I’d been co-writing with various people – Hugh Hopper, Markus Reuter, Stephen Bennett, David Picking and so on – and I decided to collect what I thought were the best of the songs and make an album out of them.
Stephen Bennett and David Picking helped give a uniformity of sound to the material, and David’s mixing gave the album an additional coherence and consistency.
I really like some of the pieces on the album – particularly Last Year’s Tattoo and Sleepwalker – but it’s not a favorite amongst my releases. In retrospect, it seems a little cold and monochromatic to me. It doesn’t have the panoramic quality of No-Man’s music or the intimacy and completeness of California, Norfolk, for example, but then again it wasn’t intended to.
In fact, one of the ideas behind the album was that it totally avoid the textural and Ambient elements of No-Man’s recently completed Together We’re Stranger, so it was very much a reaction to what had come immediately before it.
– Which songs from your entire catalog do you feel are your best work so far and why?
A difficult question!
Album-wise, I’d choose Together We’re Stranger as my favorite of the releases I’ve been involved in.
Elsewhere, there are songs such as Truenorth, Mixtaped, Things I Want To Tell You, Pretty Genius, Winter With You, At The Centre Of It All, Things Change, Post-Its and others that I consider to be amongst my best work.
As with my taste in general, in terms of what I do I tend to gravitate towards intimate ballads, epic statements or strongly narrative songs.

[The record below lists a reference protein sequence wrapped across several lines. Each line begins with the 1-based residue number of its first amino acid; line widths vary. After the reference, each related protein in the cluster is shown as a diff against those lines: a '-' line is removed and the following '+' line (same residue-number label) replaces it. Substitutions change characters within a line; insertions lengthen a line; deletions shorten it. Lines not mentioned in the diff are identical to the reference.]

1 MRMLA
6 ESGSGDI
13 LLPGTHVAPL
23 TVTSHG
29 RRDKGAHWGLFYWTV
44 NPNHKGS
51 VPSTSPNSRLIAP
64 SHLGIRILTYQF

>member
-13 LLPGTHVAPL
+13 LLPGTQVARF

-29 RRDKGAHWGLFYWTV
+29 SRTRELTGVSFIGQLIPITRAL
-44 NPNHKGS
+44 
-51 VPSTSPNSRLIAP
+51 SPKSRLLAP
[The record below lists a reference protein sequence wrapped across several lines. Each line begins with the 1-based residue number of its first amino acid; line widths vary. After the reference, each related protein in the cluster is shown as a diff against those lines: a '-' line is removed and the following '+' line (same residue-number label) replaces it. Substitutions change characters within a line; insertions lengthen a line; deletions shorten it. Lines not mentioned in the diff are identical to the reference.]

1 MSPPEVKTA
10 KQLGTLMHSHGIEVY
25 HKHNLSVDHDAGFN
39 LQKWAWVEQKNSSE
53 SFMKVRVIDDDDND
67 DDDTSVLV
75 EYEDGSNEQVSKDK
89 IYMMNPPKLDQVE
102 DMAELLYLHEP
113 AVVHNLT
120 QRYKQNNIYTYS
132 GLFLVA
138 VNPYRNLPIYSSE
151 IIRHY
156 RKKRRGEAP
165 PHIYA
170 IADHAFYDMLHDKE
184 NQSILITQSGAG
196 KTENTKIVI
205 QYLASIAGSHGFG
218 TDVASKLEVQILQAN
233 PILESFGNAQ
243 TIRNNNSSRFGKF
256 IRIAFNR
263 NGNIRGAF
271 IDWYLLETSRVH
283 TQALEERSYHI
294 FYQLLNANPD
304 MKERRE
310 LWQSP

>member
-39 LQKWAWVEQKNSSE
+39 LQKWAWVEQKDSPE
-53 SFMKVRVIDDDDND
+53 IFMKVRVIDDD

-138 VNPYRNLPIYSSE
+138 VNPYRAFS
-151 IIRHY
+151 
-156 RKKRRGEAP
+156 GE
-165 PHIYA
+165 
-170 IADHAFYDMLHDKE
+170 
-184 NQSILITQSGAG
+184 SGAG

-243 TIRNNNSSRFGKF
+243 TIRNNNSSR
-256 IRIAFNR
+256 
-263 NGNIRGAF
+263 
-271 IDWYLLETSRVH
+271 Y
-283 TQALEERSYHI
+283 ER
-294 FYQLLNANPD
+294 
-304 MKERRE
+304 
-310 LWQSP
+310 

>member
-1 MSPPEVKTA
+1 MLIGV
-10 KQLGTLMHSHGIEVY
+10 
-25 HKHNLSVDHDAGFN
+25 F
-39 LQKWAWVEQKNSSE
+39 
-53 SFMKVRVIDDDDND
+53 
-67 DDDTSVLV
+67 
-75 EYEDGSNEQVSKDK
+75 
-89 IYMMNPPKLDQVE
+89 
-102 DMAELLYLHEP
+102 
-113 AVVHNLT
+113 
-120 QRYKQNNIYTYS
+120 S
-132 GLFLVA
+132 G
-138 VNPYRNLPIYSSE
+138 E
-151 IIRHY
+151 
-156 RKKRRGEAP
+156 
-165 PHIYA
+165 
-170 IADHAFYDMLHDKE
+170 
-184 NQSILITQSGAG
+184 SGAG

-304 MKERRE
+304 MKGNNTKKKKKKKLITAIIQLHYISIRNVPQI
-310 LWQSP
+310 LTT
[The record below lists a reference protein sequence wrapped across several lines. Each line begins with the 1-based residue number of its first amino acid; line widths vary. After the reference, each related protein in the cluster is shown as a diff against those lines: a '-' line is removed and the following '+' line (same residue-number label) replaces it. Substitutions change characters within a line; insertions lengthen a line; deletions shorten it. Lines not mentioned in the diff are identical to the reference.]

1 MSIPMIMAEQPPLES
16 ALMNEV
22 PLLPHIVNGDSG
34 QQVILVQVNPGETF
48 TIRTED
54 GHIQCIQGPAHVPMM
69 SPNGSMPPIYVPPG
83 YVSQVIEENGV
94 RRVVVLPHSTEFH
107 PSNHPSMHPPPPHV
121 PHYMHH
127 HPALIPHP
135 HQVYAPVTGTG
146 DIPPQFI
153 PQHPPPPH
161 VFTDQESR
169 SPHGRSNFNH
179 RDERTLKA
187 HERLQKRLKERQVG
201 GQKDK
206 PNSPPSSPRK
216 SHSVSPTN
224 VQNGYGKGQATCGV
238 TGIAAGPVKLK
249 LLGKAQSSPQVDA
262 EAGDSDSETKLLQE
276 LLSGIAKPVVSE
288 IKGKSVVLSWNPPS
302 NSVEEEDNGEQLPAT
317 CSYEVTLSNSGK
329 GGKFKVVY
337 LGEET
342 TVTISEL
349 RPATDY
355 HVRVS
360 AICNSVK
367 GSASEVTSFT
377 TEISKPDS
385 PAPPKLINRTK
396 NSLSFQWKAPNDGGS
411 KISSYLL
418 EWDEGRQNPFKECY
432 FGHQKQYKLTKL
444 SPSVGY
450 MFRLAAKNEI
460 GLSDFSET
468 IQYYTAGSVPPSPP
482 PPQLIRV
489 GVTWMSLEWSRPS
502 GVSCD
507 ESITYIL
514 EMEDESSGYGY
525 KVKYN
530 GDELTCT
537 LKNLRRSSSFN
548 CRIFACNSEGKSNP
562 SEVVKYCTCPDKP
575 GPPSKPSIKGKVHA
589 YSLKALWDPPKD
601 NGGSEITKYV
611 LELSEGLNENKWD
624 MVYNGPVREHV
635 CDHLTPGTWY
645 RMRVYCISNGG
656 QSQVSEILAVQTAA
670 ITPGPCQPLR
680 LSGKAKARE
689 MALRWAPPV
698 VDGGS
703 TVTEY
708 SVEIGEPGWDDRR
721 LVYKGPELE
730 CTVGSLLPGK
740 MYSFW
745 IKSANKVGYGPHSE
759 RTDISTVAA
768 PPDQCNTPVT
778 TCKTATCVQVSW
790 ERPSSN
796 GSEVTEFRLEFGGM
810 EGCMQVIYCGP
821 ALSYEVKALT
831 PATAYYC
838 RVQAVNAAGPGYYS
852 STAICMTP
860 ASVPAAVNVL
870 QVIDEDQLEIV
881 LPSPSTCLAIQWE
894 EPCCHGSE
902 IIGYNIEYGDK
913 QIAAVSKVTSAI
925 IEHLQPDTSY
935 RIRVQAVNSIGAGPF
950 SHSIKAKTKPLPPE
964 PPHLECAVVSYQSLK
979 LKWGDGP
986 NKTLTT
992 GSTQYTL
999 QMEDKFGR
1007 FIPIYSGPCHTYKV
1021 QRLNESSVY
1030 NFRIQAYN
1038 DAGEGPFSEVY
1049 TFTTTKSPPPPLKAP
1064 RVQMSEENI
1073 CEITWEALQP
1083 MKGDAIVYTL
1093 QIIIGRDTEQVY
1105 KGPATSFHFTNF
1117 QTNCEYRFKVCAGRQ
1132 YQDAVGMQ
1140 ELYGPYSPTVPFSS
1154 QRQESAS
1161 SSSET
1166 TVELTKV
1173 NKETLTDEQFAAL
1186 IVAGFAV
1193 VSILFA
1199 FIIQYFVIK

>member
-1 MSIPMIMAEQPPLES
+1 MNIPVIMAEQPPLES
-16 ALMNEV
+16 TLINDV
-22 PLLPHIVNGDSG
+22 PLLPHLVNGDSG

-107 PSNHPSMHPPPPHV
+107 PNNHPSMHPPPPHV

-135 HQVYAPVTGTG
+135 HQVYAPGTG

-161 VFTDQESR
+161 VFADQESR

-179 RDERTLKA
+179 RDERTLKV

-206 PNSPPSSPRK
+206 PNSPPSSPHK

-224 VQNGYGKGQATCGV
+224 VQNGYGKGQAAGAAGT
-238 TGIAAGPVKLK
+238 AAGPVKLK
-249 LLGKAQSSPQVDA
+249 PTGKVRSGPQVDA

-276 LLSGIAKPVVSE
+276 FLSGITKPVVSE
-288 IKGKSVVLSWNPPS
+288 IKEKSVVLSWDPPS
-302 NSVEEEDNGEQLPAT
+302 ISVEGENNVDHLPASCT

I like Truenorth as it’s a long three part piece with three very distinct moods, yet it works as a whole and tells a story. It gradually moves from desolation to hope, while avoiding being cheesy (I hope).
Things I Want To Tell You and At The Centre Of It All work for me, because they convey a lot of feeling and information with very few words. Hopefully successful cases of less is more.
I also like the ‘song as short story’ aspects of the likes of Post-Its, Days Turn Into Years and World Of Bright Futures.
– Moving on to No-Man now. For those who have yet to explore the No-Man records, which of them do you believe catches best the essence of the band’s universe and why?
No-Man has either tended to reflect the times around it in a distinctive way (Loveblows & Lovecries and Wild Opera) or create its own rarefied universe (Speak and Together We’re Stranger), as such I think all the albums catch the essence of the band in some way. Schoolyard Ghosts, Returning Jesus and Flowermouth sit somewhere between the extremes, so perhaps they more properly capture the essence of the band’s main modes of expression.
– In time, your lyrics have told a lot of stories ranging from idyllic experiences to twisted, somber affairs. Are they usually personal, but transposed to different characters or just imaginary scenarios?
To a degree, yes.
Certainly, things I’ve felt and experienced have been reimagined and found themselves in lyrics. Also, people I’ve known. For example, Things Change and At The Centre Of It All are extrapolations of things that have happened to people I know.
In the vast majority of songs, the lives are not mine. Luckily, I’m not quite as miserable as most of the characters I write about!
– No-Man stopped performing live in 1994. What prompted you guys to go back on the road after such a long time (12 years, I believe)?
We never intended to stop performing for quite so long!